Stage at diagnosis is a strong predictor of lung cancer mortality [18] so identifying individual factors associated with stage at diagnosis is important for several reasons. First, identification may aid the development of disease progression biomarkers through better understanding of potential confounders [19]. Second, these factors may be in the causal pathway for previously studied factors, including race/ethnicity [16], census tract-level socioeconomic status [14], rural versus urban location [15], and insurance status [17], that have been associated with lung cancer care disparities. Finally, it is likely that some lung cancers grow too slowly to cause death [20-22]. Understanding factors associated with slow-growing tumors, those with a higher chance of being found incidentally at earlier stages, may aid research into underlying mechanisms of tumor growth and development.

It is intriguing that a screening behavior was associated with lower risk of an advanced stage at diagnosis after adjusting for many potential confounders such as access to care variables, comorbid diseases, and other health behaviors. In addition, we compared in-situ and local disease versus advanced disease; local stages are rarely symptomatic [21] so factors that are mediated by symptoms are unlikely to explain our findings. Smoking status has not been evaluated in terms of its association with stage of diagnosis but a recent study from Sweden did not find an association with education status [23]. Patients who received a sigmoidoscopy/colonoscopy as of 2002, and their clinicians, may have been "early adopters" of screening as there was no solid evidence of its benefit for preventing colon cancer mortality at that time [24]. At the time of questionnaire administration lung cancer screening was not recommended [25]. Computed tomography (CT) may soon have a role in early detection based on a preliminary report from the National Lung Cancer Screening Trial that reports to show a 20% decrease in lung cancer mortality in the screened group [26]. Even before the results of this study became available, some experts and advocacy groups recommend that high risk groups discuss the utility of screening with their clinicians [27-29]. Similar to the widespread adoption of prostate cancer screening prior to evidence of its benefit [30,31], lung cancer screening was advocated by some groups without knowledge of its risks and benefits [32]. Patients may currently undergo CT screening for lung cancer based on their own or clinician beliefs about its efficacy [5,33,34] and our results raise this possibility as well. Understanding screening behaviors prior to the implementation of widespread recommendations for CT screening will assist evaluation of its implementation.

Our study has several strengths. We used a large, prospective, population-based cohort study design. We controlled for comorbid disease and factors associated with access to care. Although we were unable to directly adjust for insurance status, we adjusted for age in the primary analysis and did not observe effect modification for subjects over and under age 65, the age where there is essentially universal coverage through Medicare. Finally, the SEER database is complete and accurate, so there is minimal risk of outcome misclassification.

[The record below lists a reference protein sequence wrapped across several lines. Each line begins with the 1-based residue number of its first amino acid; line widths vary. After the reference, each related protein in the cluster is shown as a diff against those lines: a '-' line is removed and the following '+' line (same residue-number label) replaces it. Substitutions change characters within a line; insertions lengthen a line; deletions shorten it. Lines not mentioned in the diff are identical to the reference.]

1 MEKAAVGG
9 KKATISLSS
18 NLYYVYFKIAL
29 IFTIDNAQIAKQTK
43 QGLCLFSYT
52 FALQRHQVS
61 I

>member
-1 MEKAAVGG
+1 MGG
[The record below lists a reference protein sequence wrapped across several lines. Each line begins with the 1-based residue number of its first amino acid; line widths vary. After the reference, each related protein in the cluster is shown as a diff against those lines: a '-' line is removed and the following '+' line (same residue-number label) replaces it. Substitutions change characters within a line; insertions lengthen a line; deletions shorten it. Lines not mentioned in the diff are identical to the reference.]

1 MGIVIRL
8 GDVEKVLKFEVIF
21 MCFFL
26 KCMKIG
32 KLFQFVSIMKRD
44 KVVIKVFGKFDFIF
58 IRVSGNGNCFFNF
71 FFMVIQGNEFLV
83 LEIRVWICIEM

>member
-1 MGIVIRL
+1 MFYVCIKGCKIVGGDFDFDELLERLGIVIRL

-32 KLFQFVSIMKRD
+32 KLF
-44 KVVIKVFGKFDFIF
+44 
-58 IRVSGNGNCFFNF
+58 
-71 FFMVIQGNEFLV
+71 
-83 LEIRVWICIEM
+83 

Residual and unmeasured confounding by access to care and comorbid disease may influence our findings. In addition, there are other limitations of this study. First, the baseline survey did not discriminate between sigmoidoscopy/colonoscopy performed for colon cancer screening or symptoms. While it is likely most studies were performed for screening, there is undoubtedly exposure misclassification that likely attenuates the results. The findings of this study may not be generalizable to other populations since the VITAL cohort includes fewer smokers, is predominantly white, and is more highly educated than the general US population. However, although the response rate to the survey was only 21%, it is unlikely that selection bias could have affected our results because in a prospective design, subjects cannot participate jointly based on exposure and future (unknown) disease status.

Conclusion

This study identifies several individual factors associated with stage at diagnosis of NSCLC, including an association between a screening activity and a lower risk of a diagnosis of advanced stage. This finding does not provide direct evidence that lung cancer screening is occurring though it raises that possibility. Our results may inform studies of healthcare disparities among patients with lung cancer. Furthermore, these results may prompt future studies of patient and clinician behaviors that may influence stage at diagnosis.

Competing interests

The authors report no conflicts of interest with people or organizations that could inappropriately influence the work. The authors did not receive any outside assistance writing this manuscript.

Note

The views expressed in this article are those of the authors and do not necessarily represent the views of the Department of Veterans Affairs.

Authors' contributions

CS conceived of the study, designed and coordinated the study, performed the statistical analysis and drafted the manuscript. MG, DA, and MD participated in its design and coordination and helped draft the manuscript. EW designed and coordinated the study, and helped drafted the manuscript. All authors read and approved the final manuscript.

Acknowledgements

This work was completed with grant support from the CHEST Foundation of the American College of Chest Physicians and the LUNGevity Foundation to C.S. This work was also supported by the National Institutes of Health [CA74846 to EW]. Drs. Slatore, Au, and Deffebach were supported by the Department of Veterans Affairs. This study is the result of work supported by resources from the Portland VA Medical Center, Portland, OR, and VA Puget Sound Health Care System, Seattle, Washington. The study sponsors had no role in the conduct of the study, in the collection, management, analysis, or interpretation of data, or in the preparation, review, or approval of the manuscript.

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Pre-publication history